Superintendents' perceptions of the impact of open enrollment on public school districts in Indiana

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Cory, Rich A.
Salloum, Serena J.
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Thesis (D. Ed.)
Department of Educational Leadership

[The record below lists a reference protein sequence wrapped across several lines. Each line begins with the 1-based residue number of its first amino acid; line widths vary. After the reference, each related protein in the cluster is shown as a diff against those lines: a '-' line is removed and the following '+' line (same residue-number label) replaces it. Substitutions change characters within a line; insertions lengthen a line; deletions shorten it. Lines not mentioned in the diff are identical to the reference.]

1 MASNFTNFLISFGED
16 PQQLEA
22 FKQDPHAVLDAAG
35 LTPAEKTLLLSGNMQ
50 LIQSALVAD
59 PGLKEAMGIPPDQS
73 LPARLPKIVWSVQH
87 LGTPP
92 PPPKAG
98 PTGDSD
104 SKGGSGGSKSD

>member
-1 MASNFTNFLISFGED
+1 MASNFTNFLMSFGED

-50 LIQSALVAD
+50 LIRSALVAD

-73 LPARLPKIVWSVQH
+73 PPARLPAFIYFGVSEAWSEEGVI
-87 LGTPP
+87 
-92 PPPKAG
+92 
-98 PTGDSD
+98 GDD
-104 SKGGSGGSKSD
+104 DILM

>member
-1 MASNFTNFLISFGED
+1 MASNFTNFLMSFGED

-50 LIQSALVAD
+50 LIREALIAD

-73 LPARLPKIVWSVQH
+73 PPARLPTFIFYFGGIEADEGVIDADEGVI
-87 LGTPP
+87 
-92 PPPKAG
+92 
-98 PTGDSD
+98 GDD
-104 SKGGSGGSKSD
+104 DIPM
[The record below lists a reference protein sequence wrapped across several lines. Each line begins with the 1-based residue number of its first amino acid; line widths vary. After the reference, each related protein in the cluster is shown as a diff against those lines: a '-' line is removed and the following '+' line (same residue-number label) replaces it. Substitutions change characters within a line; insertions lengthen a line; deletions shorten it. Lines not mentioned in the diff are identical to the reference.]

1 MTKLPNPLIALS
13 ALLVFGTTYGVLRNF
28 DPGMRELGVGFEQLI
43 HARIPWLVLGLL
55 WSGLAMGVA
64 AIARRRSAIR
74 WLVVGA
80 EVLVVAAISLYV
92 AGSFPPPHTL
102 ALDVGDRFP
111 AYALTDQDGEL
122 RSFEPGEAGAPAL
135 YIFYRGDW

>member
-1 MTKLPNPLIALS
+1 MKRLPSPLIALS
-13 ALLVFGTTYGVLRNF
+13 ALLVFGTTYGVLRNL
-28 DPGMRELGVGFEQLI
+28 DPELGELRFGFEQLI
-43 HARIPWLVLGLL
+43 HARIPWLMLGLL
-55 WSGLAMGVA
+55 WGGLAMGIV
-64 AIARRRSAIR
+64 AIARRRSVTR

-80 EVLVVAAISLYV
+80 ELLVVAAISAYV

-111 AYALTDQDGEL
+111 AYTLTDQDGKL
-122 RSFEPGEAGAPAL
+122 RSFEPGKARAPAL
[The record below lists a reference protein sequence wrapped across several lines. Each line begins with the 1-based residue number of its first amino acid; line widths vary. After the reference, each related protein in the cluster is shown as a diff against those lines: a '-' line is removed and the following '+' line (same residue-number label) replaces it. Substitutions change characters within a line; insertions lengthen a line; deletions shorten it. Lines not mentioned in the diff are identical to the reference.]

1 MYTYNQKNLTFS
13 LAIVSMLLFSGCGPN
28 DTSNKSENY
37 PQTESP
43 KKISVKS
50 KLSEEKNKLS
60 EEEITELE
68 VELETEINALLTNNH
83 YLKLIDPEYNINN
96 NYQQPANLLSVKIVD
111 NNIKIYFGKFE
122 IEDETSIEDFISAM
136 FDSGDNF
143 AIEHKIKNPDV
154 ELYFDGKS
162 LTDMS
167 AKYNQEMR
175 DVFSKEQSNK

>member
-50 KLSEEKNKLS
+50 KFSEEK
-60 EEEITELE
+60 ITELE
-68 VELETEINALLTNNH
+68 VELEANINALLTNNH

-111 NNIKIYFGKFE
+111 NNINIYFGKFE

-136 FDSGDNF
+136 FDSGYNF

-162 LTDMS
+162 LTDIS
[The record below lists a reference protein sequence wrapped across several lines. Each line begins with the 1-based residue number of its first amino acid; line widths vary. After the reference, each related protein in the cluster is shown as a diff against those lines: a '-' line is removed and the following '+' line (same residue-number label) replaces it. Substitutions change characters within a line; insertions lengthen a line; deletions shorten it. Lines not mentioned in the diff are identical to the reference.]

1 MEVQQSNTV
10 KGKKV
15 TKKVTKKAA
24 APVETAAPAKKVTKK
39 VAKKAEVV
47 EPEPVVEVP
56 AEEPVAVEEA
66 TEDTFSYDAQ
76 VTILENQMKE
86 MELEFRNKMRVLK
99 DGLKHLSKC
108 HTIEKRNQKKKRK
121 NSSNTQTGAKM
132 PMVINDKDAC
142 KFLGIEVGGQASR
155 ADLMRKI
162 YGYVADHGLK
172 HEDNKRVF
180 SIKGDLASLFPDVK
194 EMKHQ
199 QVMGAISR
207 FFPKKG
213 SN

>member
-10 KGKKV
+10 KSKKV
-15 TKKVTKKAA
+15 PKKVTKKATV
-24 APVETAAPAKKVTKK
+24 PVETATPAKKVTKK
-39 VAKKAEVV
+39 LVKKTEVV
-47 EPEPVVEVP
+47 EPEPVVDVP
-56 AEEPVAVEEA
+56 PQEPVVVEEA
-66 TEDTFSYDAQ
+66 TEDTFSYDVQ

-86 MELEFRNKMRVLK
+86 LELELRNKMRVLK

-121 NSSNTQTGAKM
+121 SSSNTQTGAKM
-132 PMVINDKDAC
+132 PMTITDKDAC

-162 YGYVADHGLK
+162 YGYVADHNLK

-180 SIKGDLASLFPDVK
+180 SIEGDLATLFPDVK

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This study collected and analyzed superintendent perceptions of open enrollment in Indiana public schools. Superintendents are uniquely positioned to be at the forefront of open enrollment trends and must work to balance the issues associated with the transfer of students in and out of the local district. The superintendents then plan district budgets and account for the impact of those budgets to finances, staffing, and programming. The dissertation used a survey to collect superintendent thoughts in relation to the six constructs of finance, staffing, programming, climate, marketing, and demographic changes. Inferential statistics were used to analyze the results. The superintendents reported that districts that were financially stable were able to provide high quality staff and were able to maintain staffing levels. In addition, superintendents in more financially stable districts reported a more positive climate. Finally, superintendents disclosed that they need to compete for students at public schools. Superintendents’ roles have changed and they must market their district as they communicate with all stakeholders in order to attract and retain students.